In Mexico, Walmex same-store-sales growth softened to 4.4% in May, (seasonality adjusted 6.6%), due to higher inflation.
In Brazil, the big news was the Superior Electoral Court’s decision over alleged illegal campaign funding by the Rousseff-Temer ticket, which could remove Michel Temer from the government. The final result was expected on Saturday. Elsewhere, the Senate’s Special Commission approved the Labour Reform package and it should go before parliament between June 20 and 25. The Central Bank of Brazil released a dovish inflation statement and indicated that interest rates could continue to fall.
In Argentina, consumer inflation finally slowed from 2.6% in April to 1.3% in May.
Peru’s central bank surprised the market by keeping rates unchanged.
Brent crude sank 5% to USD 47, its lowest level since November 30 2016 when OPEC unveiled its production cuts. It has now fallen more than 10% in three weeks.
There are several reasons for this. First, the decision by Saudi Arabia, Egypt, the UAE and Bahrain to break off diplomatic relations with Qatar which is accused of supporting terrorist groups and the Muslim brotherhood in an attempt to destabilise the region. Saudi Arabia has also accused Qatar of enjoying good relations with Iran. Qatar is only a small oil producer (620,000 b/d) so we believe there is little chance this development will jeopardise the OPEC agreement. Second, the US Department of Energy’s weekly data showed that US inventories had risen sharply at the beginning of the high-demand driving season.
The rise should be put into perspective, however:
1/ markets pay too much attention to highly volatile weekly data
2/ the rise was only 3.3 million barrels after a 6.4 million drop last week
3/ a long weekend next week should see the trend reversing and
4/ stocks had been falling for 8 weeks in a row before this upswing so the downward trend is still intact.
Traders’ reactions struck us as excessive especially as no attention had been paid to a 24,000 b/d cut to US production or the (temporary) stoppage at Libya’s largest oil field, EL Sharara (270,000 b/d) due to strike action. Oil fundamentals are still generally upbeat but the market is choosing to see the “half empty glass” side of things. We expect Brent crude to stick to the low end of the USD 50-60 trading range in coming months before rising when the fall in inventories picks up speed in the third and fourth quarters of this year.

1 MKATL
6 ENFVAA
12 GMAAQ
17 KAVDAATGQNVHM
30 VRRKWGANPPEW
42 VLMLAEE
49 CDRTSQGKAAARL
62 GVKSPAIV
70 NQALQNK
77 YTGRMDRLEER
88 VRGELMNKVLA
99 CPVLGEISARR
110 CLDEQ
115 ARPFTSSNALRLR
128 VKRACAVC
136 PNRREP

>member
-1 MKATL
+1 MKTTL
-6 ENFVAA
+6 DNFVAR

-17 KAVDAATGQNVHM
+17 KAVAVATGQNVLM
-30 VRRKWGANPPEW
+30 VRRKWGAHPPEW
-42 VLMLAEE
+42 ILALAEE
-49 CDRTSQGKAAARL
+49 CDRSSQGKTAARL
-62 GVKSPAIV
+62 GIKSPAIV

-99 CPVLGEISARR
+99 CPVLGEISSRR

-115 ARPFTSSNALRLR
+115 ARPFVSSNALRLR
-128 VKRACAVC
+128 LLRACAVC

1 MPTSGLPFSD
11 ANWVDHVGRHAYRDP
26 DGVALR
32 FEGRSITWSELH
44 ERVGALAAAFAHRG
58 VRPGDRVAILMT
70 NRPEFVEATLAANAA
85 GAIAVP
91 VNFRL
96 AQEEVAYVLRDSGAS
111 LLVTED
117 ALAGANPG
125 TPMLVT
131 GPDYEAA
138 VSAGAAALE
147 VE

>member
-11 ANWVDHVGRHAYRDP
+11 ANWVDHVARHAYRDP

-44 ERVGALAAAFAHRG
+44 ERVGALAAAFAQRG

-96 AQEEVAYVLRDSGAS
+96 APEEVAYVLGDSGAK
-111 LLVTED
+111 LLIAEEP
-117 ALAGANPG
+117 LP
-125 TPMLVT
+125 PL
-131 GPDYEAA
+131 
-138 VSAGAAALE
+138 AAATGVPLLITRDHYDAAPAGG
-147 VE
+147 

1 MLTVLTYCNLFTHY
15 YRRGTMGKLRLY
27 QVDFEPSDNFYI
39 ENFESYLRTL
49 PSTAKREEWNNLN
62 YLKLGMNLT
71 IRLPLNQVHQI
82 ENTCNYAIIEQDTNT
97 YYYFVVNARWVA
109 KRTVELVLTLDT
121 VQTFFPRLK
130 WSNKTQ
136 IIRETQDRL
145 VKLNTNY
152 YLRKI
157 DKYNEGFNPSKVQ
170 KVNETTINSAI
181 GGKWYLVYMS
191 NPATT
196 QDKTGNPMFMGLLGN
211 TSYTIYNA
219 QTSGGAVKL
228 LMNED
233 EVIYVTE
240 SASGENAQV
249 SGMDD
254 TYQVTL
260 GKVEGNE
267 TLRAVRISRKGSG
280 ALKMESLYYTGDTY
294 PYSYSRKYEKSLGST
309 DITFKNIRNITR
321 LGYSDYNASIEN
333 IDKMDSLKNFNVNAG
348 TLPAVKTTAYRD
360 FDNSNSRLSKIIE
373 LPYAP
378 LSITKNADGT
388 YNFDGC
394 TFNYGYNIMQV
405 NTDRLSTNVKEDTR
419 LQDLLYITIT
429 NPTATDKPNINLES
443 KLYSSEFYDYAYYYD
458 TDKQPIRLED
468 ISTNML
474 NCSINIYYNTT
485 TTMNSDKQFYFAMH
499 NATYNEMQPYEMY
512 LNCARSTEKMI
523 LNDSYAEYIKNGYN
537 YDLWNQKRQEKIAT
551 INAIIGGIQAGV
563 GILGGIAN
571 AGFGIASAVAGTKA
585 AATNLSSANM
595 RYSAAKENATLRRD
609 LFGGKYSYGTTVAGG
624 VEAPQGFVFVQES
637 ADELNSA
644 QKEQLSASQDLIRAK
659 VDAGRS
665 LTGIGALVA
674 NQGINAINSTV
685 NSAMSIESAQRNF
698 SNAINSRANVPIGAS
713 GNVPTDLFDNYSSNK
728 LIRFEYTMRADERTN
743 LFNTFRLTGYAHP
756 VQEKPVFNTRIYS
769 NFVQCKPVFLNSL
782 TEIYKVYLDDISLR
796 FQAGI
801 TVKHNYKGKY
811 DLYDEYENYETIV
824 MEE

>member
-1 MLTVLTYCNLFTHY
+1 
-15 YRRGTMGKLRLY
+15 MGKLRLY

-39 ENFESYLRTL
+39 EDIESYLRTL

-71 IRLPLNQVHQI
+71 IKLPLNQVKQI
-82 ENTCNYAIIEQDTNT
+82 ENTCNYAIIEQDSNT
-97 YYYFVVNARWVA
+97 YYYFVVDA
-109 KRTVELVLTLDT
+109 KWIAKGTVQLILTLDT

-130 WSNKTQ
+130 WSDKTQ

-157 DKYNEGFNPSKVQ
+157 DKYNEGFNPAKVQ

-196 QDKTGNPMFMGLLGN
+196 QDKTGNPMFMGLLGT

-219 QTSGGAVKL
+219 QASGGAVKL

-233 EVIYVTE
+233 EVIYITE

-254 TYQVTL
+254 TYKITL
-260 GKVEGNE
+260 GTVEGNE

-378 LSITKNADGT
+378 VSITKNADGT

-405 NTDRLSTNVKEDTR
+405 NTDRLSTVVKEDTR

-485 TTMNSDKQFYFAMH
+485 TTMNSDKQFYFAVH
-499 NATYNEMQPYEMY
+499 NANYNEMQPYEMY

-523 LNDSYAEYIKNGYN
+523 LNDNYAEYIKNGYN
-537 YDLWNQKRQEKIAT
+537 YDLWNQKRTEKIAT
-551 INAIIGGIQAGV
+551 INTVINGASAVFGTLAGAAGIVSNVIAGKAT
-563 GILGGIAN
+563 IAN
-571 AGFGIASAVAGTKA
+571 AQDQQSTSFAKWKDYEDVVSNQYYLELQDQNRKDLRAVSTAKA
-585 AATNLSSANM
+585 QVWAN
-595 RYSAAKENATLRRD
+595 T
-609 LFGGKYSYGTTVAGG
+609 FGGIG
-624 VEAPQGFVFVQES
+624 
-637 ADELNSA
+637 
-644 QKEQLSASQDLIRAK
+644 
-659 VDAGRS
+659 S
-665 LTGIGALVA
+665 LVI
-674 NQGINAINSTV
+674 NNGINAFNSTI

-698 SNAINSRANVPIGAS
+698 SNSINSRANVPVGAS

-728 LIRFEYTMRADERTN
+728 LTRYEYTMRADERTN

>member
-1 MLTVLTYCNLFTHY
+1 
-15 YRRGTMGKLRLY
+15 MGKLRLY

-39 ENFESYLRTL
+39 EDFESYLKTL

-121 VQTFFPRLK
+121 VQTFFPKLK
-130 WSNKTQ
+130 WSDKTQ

Elsewhere, gold returned to last November’s highs (USD 1,275-1,300/oz) when the US jobs report for May came in much lower than expected. Even though this does not undermine the expected rate hike this month, the Fed’s message will be cautious and rate increases limited. Gold also gained on news that the Indian government was to levy a 3% tax on jewellery –the Goods and Services Tax- but this only represented a 1% increase on current rates which was less than expected.
The UK elections deprived the Tories of a parliamentary majority, plunging sterling, the economy and Brexit talks into uncertainty. It is already clear that Theresa May will not have the power to negotiate a hard Brexit. So far, however, no major contagion on European credit markets. The iTraxx Main and Xover were more or less unchanged over the week at 62bp and 249bp respectively.
On the new issues market, UPC Holding (Ba3/BB-) raised EUR 635m at 3.875% over 12 years. The deal had no effect on net leverage and the proceeds will be used to refinance the company’s 2022 6.375% senior bonds. Senior Industries (B/B2) issued a senior 8NC3 bond at 6% for EUR 250m.
The big news over the week was Banco Popular’s symbolic one euro sale to Santander. AT1 debt had previously been written off and Tier 2 debt converted into equity. It was an orderly bankruptcy that used the unique resolution mechanism for the first time. The procedure is the EBU’s second pillar and is meant to protect savers and preserve a troubled bank’s commercial activity. The resolution is not expected to trigger systemic risk in Spain but it does open the door to sector consolidation in the country.
Newlook (B3/B) saw like-for-like sales fall by a disappointing 6.6% to GBP 1.45bn and a 32% plunge in Ebitda. Margins fell from 15.2% last year to 10.7%. Leverage rose to 7.4 times from 4.7 times a year ago. The difficulties arose from sales drives and higher spending on marketing and networks. Management said the environment would remain very competitive in 2017 as a whole.
In a busy week for new issuance, Bayer went for a jumbo deal, issuing a EUR 1bn convertible at 0.05% due 2020 exchangeable into German plastics and polymers manufacturer Covestro while simultaneously placing 8.5% of Covestro’s equity and thereby reducing its stake to 44.8%. The proceeds from both deals will go in part on the Monsanto acquisition.
French supermarkets operator Carrefour came to market with a USD 500m non-dilutive convertible bond due 2023.
There were 3 US deals; Liberty Expedia Holdings (a holding company with a 15.6% stake in Expedia) raised USD 350m at 1% with a bond exchangeable into Expedia shares. The proceeds will be used on refinancing. BlackRock Capital Investment Corporation, a business development company, issued raised USD 125m at 5% due 2022 to repay debt. Invacare Corporation, a manufacturer and distributor of medical equipment, announced a USD 100m convertible with a 4.5% coupon and 32.5% issue premium to be used on working capital.
Elsewhere, Steinhoff (South African discount retailer) unveiled disappointing first half results and the stock lost 7% in 3 days. Total revenue rose by 48% and operating profit by 13% yet the company’s restructuring of Mattress Firm is likely to remain weak for the end of the year (product transition will occur in Q3).
In Japan, Sony once again delayed the sale of its battery business to Murata. The deal was originally expected by early July but is now slated for September due to “a longer than expected regulatory review process”. In the US, Microchip Tech (semiconductors) raised its June quarter guidance for net sales and EPS based on “the strength of the current business”.